(Editor's Note: On the eve of the NBA Finals, Congressman Steve Cohen of Tennessee called on the National Basketball Association and its Players Association to reconsider the ban on allowing 18-year-old players to enter the league. Cohen, chairman of the House Judiciary Subcommittee, sent letters to NBA Commissioner Daniel Stern and Players Association Executive Director, G. William Hunter outlining his concerns.)
The letter read:
I am writing to express my deep concern over the policy of the National Basketball Association (NBA) to bar athletes from playing in the league on the basis of their age. The “19 plus 1” policy, which requires American players to be at least 19 years of age and one year removed from their high school graduating class, is an unfair restriction on the rights of these young men to pursue their intended career. I also believe that it has played an important role in several recent scandals involving college students who were prevented from entering the NBA upon high school graduation. I ask that this policy be repealed when the NBA completes its new collective bargaining agreement with the NBA Player’s Association.
I firmly believe in the value of a college education, but I do not believe that the 19 plus 1 policy has benefited those students who briefly attend college solely because they are not permitted to join the NBA. Instead, a “one-and-done” system has developed, whereby athletes attend college only for the mandatory year and then join the NBA as soon as they are eligible. This system does far more to serve the financial interests of the universities at which the students play than the educational interests of the students themselves. I am also concerned that the 19 plus 1 policy contributed to the recent spate of scandals involving college athletes, like Derek Rose and O.J. Mayo, which have particular resonance in my own community of Memphis.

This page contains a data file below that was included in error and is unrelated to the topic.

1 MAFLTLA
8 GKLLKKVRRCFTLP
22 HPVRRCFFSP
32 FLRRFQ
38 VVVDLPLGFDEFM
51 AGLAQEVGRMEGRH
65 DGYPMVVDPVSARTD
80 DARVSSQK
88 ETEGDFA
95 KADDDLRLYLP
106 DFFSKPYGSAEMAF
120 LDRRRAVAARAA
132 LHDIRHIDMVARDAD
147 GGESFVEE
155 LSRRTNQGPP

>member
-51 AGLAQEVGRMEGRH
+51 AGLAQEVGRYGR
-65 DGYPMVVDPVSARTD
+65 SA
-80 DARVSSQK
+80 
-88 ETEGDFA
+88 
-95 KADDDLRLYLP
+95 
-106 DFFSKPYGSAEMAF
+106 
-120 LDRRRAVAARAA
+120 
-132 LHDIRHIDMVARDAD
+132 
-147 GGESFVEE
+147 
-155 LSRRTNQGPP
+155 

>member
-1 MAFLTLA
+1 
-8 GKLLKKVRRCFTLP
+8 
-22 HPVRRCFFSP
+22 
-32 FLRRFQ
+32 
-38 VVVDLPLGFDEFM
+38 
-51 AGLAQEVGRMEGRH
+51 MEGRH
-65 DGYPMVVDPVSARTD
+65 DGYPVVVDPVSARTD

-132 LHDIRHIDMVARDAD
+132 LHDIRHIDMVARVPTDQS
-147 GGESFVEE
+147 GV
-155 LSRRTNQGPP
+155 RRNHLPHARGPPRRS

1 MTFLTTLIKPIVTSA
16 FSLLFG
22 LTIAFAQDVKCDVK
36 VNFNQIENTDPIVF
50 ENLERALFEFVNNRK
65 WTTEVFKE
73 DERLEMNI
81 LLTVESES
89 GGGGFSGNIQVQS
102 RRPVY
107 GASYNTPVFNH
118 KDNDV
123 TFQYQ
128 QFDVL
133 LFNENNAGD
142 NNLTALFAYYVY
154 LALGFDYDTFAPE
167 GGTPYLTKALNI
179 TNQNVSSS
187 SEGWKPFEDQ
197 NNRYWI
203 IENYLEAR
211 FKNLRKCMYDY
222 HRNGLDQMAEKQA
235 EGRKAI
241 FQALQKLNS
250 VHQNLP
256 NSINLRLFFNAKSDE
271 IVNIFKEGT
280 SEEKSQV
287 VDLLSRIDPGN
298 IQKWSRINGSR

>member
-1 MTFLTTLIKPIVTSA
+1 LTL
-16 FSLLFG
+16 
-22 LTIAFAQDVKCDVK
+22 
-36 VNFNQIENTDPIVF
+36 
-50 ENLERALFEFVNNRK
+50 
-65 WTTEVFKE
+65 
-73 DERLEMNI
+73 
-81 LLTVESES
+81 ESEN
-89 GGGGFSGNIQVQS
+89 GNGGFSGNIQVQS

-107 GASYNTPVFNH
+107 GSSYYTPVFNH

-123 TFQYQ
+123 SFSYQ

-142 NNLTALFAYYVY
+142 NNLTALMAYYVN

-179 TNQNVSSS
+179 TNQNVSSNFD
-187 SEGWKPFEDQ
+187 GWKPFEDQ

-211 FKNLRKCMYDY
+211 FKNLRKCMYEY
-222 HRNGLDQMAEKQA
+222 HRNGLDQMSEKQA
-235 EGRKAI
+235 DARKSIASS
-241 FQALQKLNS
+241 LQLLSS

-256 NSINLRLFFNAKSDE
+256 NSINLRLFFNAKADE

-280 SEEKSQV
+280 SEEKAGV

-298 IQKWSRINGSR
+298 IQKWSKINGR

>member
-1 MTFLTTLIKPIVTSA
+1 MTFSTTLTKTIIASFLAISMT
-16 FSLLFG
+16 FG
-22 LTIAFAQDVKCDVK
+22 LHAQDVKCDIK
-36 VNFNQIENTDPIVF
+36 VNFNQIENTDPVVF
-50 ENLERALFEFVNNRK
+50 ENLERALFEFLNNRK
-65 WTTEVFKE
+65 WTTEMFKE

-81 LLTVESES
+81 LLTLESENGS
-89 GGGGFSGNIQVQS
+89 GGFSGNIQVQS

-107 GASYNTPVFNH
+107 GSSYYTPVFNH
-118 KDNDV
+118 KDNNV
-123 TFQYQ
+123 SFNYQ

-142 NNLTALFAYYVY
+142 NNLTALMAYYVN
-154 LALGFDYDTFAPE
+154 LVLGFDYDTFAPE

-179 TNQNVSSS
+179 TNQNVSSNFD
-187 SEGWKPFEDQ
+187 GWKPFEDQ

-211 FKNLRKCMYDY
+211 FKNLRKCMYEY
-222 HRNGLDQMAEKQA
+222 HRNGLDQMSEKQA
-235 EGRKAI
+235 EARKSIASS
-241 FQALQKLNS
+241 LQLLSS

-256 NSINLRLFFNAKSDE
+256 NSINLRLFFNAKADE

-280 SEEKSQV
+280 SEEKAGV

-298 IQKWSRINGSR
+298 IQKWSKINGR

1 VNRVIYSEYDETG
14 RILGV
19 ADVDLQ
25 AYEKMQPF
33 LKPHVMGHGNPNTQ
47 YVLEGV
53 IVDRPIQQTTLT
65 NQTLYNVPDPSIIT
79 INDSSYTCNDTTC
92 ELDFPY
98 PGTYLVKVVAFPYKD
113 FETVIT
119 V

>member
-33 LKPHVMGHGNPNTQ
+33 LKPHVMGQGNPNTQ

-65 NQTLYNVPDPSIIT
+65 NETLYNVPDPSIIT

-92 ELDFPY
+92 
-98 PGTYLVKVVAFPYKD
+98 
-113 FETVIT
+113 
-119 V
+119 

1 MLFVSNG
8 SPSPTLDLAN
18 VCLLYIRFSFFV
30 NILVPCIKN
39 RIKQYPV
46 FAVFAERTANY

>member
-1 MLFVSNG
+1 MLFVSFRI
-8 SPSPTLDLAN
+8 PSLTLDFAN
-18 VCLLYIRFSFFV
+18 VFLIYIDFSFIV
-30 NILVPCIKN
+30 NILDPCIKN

Numerous publications, including the Memphis Commercial Appeal, Yahoo! Sports, ESPN.com, and USA Today, have published editorials or articles critical of the policy. For example, the Commercial Appeal wrote that the policy’s effect on college basketball “looks dubious” and serves mostly to harm the true student-athletes. Dan Wetzel of Yahoo! Sports questions points out that “[t]here is no statistical evidence that players are better on or off the court after a stint on campus.” These articles are just a small sample of the growing public opinion that this rule serves no value to the players who are subject to its restraints.
Few other professional sports leagues prohibit adults from entering their league on the basis of age. The Major League Baseball Association, the National Hockey League, the Professional Golf Association, the United States Tennis Association, NASCAR, and Major League Soccer, not to mention several European professional basketball leagues all permit 18 year-olds to join.Some of these leagues even allow athletes as young as 14. While I do not believe teams should be required to sign players aged, I also do not believe they should be prevented from doing so, especially if such a player has reached the age of majority.
The NBA has many examples of players who successfully entered the league at age 18 before the current policy went into effect. This list includes Kobe Bryant, LeBron James, Kevin Garnett, and Dwight Howard, all of whom have led their teams deep into this year’s playoffs. Several of them also proudly represented our country in leading the 2008 Men’s Olympic Basketball team to a gold medal.
There is no reason to think that today’s young athletes would be unable to succeed as well, if given the chance. I ask that you remove this unfair provision when the NBA completes its new collective bargaining agreement with the Player’s Association. I appreciate your taking the time to consider this matter and would be happy to provide you with any additional information you may require. I look forward to hearing from you.